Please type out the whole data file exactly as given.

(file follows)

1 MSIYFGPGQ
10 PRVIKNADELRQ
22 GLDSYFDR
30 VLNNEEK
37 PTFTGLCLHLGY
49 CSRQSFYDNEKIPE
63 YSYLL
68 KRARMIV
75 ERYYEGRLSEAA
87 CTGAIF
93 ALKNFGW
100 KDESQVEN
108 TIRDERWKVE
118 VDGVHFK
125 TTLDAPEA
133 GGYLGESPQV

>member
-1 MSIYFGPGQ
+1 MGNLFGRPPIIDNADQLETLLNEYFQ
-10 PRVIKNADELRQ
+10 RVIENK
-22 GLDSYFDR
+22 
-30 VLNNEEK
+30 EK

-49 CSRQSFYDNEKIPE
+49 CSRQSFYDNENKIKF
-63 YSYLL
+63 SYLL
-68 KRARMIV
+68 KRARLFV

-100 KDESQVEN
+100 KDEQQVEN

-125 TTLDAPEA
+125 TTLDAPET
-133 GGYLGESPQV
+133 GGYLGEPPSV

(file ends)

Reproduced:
1 MSIYFGPGQ
10 PRVIKNADELRQ
22 GLDSYFDR
30 VLNNEEK
37 PTFTGLCLHLGY
49 CSRQSFYDNEKIPE
63 YSYLL
68 KRARMIV
75 ERYYEGRLSEAA
87 CTGAIF
93 ALKNFGW
100 KDESQVEN
108 TIRDERWKVE
118 VDGVHFK
125 TTLDAPEA
133 GGYLGESPQV

>member
-1 MSIYFGPGQ
+1 MGNLFGRPPIIDNADQLETLLNEYFQ
-10 PRVIKNADELRQ
+10 RVIENK
-22 GLDSYFDR
+22 
-30 VLNNEEK
+30 EK

-49 CSRQSFYDNEKIPE
+49 CSRQSFYDNENKIKF
-63 YSYLL
+63 SYLL
-68 KRARMIV
+68 KRARLFV

-100 KDESQVEN
+100 KDEQQVEN

-125 TTLDAPEA
+125 TTLDAPET
-133 GGYLGESPQV
+133 GGYLGEPPSV